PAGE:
Breastfeeding, also known as nursing, is a natural and beautiful process that helps create intimacy and bonding between mother and baby. The connection and bonding felt during this nurturing embrace can provide beneficial psychological effects, like lowering stress and increasing feelings of calm.

Love hormones to better sleep: Hidden perks of breastfeeding (Unsplash)

In an interview with HT Lifestyle, Khusbu Jha, Lactation Expert and Physiotherapist at Cloudnine Group of Hospitals in New Delhi’s Kailash Colony, shared, “Breast milk contains all the nutrients that an infant needs in the first 6 months of life, including fat, carbohydrates, proteins, vitamins, minerals and water. It is easily digested and efficiently used. Breast milk also contains bio-active factors that augment the infant’s immature immune system, providing protection against infection and other factors that help digestion and absorption of nutrients.”

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What are the benefits of breast feeding for mother?

Khusbu Jha answered, “Breast feeding creates a experience of emotional connection between mother and baby but beside this there are many more benefits of breast feeding for mother breast feeding helps to lower down the inflammation level thus it helps in decreasing diabetes and sleep disorders. One of the biggest and maybe most surprising, psychological benefits of breastfeeding is better sleep. In fact, mothers who only breastfeed may find that they fall asleep easier, stay asleep longer and sleep more deeply.”

She explained, “When you breastfeed, your body makes the hormones prolactin and oxytocin. Oxytocin produces a peaceful, nurturing feeling that allows you to relax and focus on your child. It also promotes a strong sense of love and attachment between you and your baby. Breastfeeding can also support your baby’s physical and emotional wellness. Breastfed babies cry less overall and have fewer incidences of childhood illness. Breastfeeding creates a bonding experience between mother and child because it promotes skin-to-skin contact, more holding and stroking.”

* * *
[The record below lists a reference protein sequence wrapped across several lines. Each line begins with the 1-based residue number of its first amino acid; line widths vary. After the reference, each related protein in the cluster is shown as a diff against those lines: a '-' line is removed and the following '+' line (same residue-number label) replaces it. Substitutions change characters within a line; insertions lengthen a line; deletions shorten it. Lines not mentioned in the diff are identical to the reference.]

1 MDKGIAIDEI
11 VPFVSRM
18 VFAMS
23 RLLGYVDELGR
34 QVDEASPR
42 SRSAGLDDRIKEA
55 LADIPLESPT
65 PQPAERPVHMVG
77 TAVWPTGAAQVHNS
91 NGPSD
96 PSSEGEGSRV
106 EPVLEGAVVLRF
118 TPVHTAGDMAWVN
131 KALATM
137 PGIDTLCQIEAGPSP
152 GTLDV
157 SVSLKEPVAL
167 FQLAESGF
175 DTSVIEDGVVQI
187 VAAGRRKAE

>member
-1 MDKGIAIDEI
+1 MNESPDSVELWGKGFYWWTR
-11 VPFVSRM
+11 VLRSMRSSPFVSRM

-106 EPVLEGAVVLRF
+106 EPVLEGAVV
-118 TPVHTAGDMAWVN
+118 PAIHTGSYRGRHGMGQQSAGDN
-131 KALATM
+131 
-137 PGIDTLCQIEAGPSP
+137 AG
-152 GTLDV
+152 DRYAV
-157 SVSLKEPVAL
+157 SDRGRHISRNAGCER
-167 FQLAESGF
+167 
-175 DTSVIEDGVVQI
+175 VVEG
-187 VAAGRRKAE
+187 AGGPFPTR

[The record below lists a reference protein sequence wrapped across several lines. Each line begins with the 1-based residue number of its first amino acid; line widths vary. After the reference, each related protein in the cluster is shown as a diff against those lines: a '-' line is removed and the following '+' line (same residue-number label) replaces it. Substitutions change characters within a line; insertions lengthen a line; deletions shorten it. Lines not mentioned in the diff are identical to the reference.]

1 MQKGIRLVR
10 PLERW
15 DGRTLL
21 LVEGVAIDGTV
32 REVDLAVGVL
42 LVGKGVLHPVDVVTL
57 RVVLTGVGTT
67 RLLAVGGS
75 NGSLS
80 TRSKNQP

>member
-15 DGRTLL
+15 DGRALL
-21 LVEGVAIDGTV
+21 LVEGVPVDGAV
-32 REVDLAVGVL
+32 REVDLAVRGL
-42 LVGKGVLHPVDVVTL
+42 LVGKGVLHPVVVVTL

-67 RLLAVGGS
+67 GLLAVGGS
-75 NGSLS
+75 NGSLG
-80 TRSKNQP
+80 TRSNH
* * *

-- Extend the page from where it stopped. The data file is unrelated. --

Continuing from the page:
Khusbu Jha elaborated, “Many experts say that affectionate bonding during the first years of life helps lessen social and behavioral problems in both children and adults. Breastfeeding can also help mothers learn to read their infant’s cues and can help babies learn to trust caregivers. This helps shape a baby’s early behaviour. Women who breastfeed their children longer exhibit more maternal sensitivity well past the infant and toddler years, according to a 10-year longitudinal study published by the American Psychological Association.”

Benefits of Breastfeeding for Baby

Breastfeeding is associated with numerous health benefits to offspring and mothers and may improve maternal-infant bonding. Ample evidence suggests breastfeeding can improve child neuron development but more research is needed to establish whether breastfeeding is linked to the development of child psychopathology.

Khusbu Jha said, “Breastfeeding can give the mother peace of mind that her breast milk is helping keep her baby happy and healthy. It provides stronger immune system in babies they have less episodes of diarrhoea, constipation and other digestive issues. It lessens the episodes of stomach inflammation and lower the levels of acid reflux. There are fewer cold and respiratory illness like pneumonia, whooping cough, other respiratory virus infections; fewer ear infections, which can damage hearing; fewer cases of bacterial meningitis, better vision and less risk of developing blindness, lower rates of infant death, lower rates of sudden infant death syndrome, less illness overall, with less likelihood of hospitalisation.”

She added, “In addition to providing physical benefits through critical nutrients, research shows that breastfeeding also has a deep and lasting effect on thought and understanding, behaviour and mental health in children.” For instance, babies who are breastfed are likely to have:

  • Stronger critical thinking and reasoning skills
  • Better memory
  • Early language ability
  • Enhanced motor skills

How to start creating a bond between mother and baby before feeding?